Paul was a tent maker, so he uses the picture of a tent which is a temporary structure. On the ship Doulos I had seen a peculiar way for friends to hold on to each other (in 1990s). When the ship was about to sail friends break open cassette tapes and give one end to the person standing on the ship and the other end to the person on the shore. As the ship sails the tape stretches but soon it will break or one person let it go when it reaches its maximum length. No members of the ship live in any port permanently. The ship disappears from the shore only to appear on another shore.
Whatever may be the consequences the Bible reminds believers to be ready for home-going at any time. Age is not a bar. A boy asked to his mother, “At what age people do die?” She told him to go to the cemetery and measure the graves. His conclusion was this, “People die at all ages.”
We can be happy about home-going because heaven is not a strange place but a place where some of our dear ones have already gone. To me, my young brothers and mother are there, I believe. Heroes of faith are there. Old and New Testament saints are there. Most of all, our beloved Lord himself is there. One would surely enjoy going to a place where he/she would feel at home. Don’t you want to go there?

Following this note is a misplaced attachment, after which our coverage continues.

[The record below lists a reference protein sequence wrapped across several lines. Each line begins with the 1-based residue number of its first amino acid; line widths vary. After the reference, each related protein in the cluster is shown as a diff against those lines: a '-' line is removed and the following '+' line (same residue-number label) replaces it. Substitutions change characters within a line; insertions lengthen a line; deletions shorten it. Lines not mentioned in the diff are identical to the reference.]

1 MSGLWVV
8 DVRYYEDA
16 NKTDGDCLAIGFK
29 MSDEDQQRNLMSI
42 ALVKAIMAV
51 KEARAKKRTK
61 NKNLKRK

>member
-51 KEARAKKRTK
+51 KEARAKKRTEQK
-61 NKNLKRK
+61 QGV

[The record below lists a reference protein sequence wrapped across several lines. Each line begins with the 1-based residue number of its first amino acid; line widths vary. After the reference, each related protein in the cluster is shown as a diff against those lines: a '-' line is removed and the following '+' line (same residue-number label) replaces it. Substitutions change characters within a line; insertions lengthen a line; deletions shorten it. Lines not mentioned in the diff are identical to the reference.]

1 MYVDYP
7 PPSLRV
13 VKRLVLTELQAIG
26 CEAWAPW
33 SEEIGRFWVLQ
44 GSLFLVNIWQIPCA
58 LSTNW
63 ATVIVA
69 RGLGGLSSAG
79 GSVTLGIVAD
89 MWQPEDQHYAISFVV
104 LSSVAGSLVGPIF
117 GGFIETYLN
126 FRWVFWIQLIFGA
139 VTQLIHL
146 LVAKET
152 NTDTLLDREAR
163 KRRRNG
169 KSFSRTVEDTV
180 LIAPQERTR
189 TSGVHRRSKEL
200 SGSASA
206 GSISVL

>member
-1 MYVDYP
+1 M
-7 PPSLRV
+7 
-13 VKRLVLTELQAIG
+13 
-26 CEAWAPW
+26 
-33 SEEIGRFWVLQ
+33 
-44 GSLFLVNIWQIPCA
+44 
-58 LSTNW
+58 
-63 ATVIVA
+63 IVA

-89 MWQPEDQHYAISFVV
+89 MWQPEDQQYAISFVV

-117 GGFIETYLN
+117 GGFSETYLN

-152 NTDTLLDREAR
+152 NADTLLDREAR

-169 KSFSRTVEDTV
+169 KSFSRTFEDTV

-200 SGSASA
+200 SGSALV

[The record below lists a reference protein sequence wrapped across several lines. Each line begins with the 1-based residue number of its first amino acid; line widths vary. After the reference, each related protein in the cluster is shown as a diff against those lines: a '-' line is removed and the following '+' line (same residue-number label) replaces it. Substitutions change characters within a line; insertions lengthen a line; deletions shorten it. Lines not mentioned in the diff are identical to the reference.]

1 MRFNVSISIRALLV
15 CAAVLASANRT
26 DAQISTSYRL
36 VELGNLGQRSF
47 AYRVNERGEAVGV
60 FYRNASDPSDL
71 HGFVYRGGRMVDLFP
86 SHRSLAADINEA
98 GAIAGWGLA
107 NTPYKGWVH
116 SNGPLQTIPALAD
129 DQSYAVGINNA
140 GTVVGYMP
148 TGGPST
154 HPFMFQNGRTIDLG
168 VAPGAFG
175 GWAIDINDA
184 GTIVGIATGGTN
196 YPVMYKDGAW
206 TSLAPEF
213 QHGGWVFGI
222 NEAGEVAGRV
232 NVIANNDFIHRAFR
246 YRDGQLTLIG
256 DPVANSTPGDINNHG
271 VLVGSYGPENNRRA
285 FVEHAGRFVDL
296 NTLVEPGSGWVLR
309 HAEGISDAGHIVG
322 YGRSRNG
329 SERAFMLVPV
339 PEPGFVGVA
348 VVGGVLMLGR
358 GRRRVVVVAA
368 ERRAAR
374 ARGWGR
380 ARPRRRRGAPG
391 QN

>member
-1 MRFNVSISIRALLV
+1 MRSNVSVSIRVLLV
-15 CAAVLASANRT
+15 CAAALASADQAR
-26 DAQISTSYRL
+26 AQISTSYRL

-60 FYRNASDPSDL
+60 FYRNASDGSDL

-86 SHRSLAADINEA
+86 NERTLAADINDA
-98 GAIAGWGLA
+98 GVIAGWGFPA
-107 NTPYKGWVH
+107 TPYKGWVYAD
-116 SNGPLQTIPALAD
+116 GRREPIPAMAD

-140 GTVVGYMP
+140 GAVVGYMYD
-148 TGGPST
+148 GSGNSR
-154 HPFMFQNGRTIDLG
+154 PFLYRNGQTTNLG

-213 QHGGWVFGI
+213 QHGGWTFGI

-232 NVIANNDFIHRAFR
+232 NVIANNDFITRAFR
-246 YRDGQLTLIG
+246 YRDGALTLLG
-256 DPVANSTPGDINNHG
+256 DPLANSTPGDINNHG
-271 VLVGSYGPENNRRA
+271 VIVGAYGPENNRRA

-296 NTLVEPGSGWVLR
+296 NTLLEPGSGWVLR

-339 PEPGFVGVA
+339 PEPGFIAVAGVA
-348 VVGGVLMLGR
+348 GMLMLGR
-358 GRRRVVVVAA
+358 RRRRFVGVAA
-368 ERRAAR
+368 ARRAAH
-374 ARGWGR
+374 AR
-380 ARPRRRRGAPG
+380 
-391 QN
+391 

3. Paul had the knowledge that we will receive our reward in heaven (2 Cor. 5:10)
You and I shall receive our reward from the hands of Christ whether good or bad we did while in the body. Paul was counting his days to meet with his Lord in heaven, so that he will receive his due. The Bible is emphasizing with many verses that we shall receive reward. Definitely it is not gold or silver but we shall walk through the streets of pure gold. Let me list out a few Bible verses which talk about our rewards in heaven. Our reward will be great (Mtt. 5.12), we shall receive heavenly citizenship and glorious body (Phil. 3.20,21), we will have eternal pleasures (Ps. 16.11), we shall become like stars (Dan. 12.3), we will receive five type of crowns (Jas. 1.12; 1 Cor. 9.25; 2 Tim. 4.8; 1 Pet. 5.4; 1 Thess. 2.19 cf. Phil. 4.1), we will be seated with Christ (Eph. 2.6), everyone will have a place in heaven (Jn. 14.3), you and I become co-heirs with Christ (Rom. 8.17). What else a believer would need in heaven?